- Employee training is the top risk-management strategy for many HR leaders, according to a report from the Risk Institute at the Ohio State University Fisher College of Business.
- Eighty percent of survey respondents put "ensuring employees are properly trained" at the top of their lists of risk defenses. Rounding out the top five were "ensuring key roles are filled," "ensuring employees do high-quality work," "preventing the loss of key employees" and "preventing employee shortage."
- When asked why risk management isn’t as involved in HR as other business functions, more than 40% of the HR leaders said that other priorities kept them from addressing risk management concerns, and nearly a third said that risk management teams don’t sufficiently reach out to HR.
HR's risk-management priorities may be right on track. Employment experts regularly say that untrained managers pose a significant compliance risk. And untrained employees can create problems in areas ranging from harassment to cybersecurity.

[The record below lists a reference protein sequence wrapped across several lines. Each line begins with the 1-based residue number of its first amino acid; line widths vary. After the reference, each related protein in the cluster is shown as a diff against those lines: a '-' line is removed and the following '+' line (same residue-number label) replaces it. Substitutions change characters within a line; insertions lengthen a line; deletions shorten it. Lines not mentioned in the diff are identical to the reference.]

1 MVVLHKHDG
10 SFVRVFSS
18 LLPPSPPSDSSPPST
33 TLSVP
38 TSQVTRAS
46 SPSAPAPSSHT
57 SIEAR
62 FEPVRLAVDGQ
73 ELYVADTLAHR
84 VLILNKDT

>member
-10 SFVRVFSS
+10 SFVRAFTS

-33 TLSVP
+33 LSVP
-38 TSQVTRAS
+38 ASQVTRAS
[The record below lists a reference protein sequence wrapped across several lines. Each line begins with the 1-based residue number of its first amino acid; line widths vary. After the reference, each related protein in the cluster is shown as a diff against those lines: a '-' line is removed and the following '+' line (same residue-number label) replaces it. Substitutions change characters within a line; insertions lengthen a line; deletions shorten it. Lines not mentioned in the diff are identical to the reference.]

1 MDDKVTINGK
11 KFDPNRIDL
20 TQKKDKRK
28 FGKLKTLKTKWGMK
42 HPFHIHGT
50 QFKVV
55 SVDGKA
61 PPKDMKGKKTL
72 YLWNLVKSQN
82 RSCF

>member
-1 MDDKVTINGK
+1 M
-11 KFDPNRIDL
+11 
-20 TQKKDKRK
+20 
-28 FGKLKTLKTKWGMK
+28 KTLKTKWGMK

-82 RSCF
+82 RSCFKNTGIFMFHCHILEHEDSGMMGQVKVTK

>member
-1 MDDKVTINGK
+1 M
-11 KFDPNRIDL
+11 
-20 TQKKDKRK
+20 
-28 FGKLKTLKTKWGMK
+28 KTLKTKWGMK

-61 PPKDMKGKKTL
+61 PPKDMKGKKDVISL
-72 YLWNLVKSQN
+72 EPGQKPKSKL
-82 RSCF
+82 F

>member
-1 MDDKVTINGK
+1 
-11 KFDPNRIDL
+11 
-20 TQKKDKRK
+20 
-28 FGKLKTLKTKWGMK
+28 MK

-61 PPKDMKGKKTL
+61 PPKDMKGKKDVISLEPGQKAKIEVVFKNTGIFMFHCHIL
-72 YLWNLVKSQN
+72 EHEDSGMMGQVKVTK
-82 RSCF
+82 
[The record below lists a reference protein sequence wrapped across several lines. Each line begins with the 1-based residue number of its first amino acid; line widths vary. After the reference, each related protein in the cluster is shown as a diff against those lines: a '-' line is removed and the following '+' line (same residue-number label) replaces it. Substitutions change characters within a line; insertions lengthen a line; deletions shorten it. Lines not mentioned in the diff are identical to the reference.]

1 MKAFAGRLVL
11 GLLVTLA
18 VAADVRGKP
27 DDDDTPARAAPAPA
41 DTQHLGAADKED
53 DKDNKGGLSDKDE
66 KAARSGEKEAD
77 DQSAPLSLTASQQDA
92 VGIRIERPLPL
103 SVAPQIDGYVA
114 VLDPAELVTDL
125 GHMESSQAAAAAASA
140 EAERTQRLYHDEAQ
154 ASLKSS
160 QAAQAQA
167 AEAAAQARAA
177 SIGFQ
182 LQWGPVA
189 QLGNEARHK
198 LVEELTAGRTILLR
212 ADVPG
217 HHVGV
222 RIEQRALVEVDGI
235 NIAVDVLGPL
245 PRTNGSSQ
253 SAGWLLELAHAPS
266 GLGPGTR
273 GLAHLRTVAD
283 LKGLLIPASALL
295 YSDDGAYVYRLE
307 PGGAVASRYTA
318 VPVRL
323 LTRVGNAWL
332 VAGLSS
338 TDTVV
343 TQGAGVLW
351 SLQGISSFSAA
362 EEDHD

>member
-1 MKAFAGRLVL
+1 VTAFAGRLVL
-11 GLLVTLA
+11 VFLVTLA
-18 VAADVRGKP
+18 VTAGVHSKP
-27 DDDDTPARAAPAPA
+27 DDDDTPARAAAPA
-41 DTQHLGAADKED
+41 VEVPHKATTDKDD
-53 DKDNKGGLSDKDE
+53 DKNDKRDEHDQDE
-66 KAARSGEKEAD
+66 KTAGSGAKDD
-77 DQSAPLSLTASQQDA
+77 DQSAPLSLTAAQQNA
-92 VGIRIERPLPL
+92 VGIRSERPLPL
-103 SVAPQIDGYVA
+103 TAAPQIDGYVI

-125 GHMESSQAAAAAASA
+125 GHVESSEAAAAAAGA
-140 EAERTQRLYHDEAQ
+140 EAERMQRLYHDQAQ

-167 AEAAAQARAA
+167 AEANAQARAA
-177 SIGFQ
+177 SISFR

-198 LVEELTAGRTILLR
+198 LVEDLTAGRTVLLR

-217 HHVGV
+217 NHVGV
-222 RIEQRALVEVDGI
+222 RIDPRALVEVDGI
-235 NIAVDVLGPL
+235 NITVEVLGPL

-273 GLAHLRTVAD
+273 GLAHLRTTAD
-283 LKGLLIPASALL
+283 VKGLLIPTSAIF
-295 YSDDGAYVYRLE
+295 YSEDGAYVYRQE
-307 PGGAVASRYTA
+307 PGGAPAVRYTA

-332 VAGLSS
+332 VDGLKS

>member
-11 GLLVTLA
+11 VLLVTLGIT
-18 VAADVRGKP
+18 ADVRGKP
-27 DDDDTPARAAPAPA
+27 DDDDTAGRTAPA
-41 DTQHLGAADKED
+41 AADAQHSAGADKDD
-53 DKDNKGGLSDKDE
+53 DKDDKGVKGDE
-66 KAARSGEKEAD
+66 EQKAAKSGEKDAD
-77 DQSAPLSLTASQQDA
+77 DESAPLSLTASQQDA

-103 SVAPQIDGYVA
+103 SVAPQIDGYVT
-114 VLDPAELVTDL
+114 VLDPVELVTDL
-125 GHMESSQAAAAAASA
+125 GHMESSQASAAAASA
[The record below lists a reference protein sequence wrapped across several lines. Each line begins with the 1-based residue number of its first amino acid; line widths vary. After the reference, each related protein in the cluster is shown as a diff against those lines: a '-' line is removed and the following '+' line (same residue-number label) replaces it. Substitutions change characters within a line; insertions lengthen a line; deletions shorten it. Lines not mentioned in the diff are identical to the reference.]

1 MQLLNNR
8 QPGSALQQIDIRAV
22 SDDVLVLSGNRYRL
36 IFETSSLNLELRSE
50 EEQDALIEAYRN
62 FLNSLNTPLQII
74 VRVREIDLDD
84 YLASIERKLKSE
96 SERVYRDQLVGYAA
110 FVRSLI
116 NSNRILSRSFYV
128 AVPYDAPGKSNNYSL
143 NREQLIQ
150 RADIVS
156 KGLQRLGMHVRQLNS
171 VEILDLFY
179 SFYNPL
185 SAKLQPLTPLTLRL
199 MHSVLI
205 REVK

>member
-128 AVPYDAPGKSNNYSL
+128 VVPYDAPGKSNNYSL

But the disconnect between HR and risk management departments may be cause for concern. HR leaders in the survey seem to know that high turnover and a lack of talent also create risk — a concern shared by senior executives, according to a recent Gartner study.
To prevent problems associated with the talent shortage, HR pros will need to find a way to have a voice in the discussion. "Previous hiring strategies for coping with talent disruptions are insufficient in this environment," Matt Shinkman, Gartner's practice VP, said in announcing those findings, "and risk managers have a key role to play in collaborating with HR in developing new approaches."